Saturday, May 19, 2007

Dearly Beloved

1986 falls right in the middle of what I have many times identified as my least favorite period in GL history. I know very well that this runs directly contrary to popular opinion. As far as most people are concerned, these are GL's "golden years." I don't feel that way for a variety of reasons, most of which I've made fairly public, but this project exists to serve all GL viewers, including lovers of the mid-80's and so this week finds us in that twangy, colorful era of GL.

Dearly Beloved focuses on the aborted wedding of Kyle Sampson and Reva Shayne, called to a screeching halt by Maeve Stoddard. The other central event is Mindy discovering that her husband, Kurt, has been killed. The two events intertwine, linked by the fact the they both involve the same family. Very little, in fact, occurred on GL that didn't involve the Lewis/Shayne family during this period.

Leslie Denniston gives a really terrific performance as Maeve. The naturalistic, "classic soap" feel of what she does acts as a refreshing contrast to a lot of what goes on around her and the scenes that she shares with Larkin Malloy as Kyle (who also gives a standout performance) are among my favorite parts of this set.

This event also features the return of Robert Newman to GL and the role of Josh after an absence of about a year, thus solidifying it as a doubly important event in the long and storied chronicles of Reva, who, in this set alone, is left at the altar, hit by a car, and treated to a lovely outdoor musical montage.

I can't finish this blog entry without mentioning that it was next to impossible to concentrate on Jay Hammer's performance as Fletcher after having recently seen for the first time his stint as Tom and Helen's son, Alan, on THE JEFFERSONS. The memory of Hammer "jive talking" and rolling his neck as he argued with the white father he just couldn't relate to is burned indelibly into my brain. Those of you who've had the pleasure of seeing it will know what I mean and those of you haven't... be very glad!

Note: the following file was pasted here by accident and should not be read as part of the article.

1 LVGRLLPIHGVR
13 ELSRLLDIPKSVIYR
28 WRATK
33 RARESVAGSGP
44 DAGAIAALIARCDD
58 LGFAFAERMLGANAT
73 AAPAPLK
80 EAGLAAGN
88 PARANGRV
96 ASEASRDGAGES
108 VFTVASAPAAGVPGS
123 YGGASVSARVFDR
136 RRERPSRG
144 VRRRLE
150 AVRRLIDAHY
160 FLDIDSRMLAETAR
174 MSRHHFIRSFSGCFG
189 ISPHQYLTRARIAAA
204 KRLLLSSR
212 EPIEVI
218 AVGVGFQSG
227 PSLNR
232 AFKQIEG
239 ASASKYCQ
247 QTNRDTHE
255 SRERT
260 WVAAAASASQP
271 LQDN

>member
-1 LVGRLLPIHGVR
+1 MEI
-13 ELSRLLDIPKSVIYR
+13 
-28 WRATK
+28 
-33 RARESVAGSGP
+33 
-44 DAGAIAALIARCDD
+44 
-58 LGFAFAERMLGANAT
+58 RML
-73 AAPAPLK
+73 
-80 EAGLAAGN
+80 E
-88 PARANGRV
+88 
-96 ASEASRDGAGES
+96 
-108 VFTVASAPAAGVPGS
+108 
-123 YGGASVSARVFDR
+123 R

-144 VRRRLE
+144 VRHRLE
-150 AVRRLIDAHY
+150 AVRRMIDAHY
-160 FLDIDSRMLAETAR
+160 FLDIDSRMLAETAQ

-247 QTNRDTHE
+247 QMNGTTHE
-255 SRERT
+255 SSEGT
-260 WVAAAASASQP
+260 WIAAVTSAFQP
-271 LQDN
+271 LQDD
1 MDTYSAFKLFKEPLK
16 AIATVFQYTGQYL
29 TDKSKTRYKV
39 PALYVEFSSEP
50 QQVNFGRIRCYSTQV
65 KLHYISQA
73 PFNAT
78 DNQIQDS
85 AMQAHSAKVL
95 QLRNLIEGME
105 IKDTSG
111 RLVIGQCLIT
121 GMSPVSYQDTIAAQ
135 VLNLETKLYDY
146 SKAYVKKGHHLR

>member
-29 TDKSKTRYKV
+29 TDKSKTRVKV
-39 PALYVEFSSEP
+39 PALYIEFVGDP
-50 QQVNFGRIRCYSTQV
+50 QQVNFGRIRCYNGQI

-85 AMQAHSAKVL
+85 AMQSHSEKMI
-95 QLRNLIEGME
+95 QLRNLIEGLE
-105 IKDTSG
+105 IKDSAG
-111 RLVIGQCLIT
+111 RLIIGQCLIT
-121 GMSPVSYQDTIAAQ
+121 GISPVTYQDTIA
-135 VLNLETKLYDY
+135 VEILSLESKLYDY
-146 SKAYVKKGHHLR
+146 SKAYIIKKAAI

Dearly Beloved--
clip 1 , clip 2 , clip 3 , clip 4 , clip 5 , clip 6
clip 7 , clip 8 , clip 9 , clip 10 , clip 11 , clip 12
clip 13 , clip 14 , clip 15 , clip 16 , clip 17 , clip 18
clip 19 , clip 20 , clip 21 , clip 22 , clip 23
This previously posted mini-set from late 1985 shows Kyle telling Maeve about his intention to marry Reva. The events Kyle describes in his speech to Maeve in clip 1 are an example of one reason why I'm not overly fond of this period.
The Woman You Love--
clip 1 , clip 2


Blogger UberBitch said...

Wow! After enjoying your GL clips on YouTube for some time now I'm thrilled to find this blog. I had forgotten what a complete mess GL was during this era. I grew up with GL - it was my grandmother's "story" - so I've seen dozens of incarnations of the show but this is one of the few that doesn't hold up.
I'd go so far as to say that this is the point when Reva went from being an interesting if screen hogging character to being a joke. Kyle has just found out the son he thought died is alive, Maeve is looking for her lost son and Mindy has just been widowed but it's all about Reva. How dare Kyle put off his wedding to Reva just to find his son! How could anyone possibly think of telling Mindy about Kurt - it might spoil Reva's wedding! And after all the nasty things Kyle has done, nothing is worse than LEAVING REVA AT THE ALTAR. Hilarious.

4:54 PM  
Blogger Jane said...

I really enjoyed this set. I remember it so well. The drama for me was caused by my liking both Maeve and Reva, creating tension! and I liked Reva with Kyle . . . I wanted Maeve with Fletcher, which happened later anyway.

Again, thank you so much, Ivn for creating the Guiding Light Memory Project!

10:08 PM  

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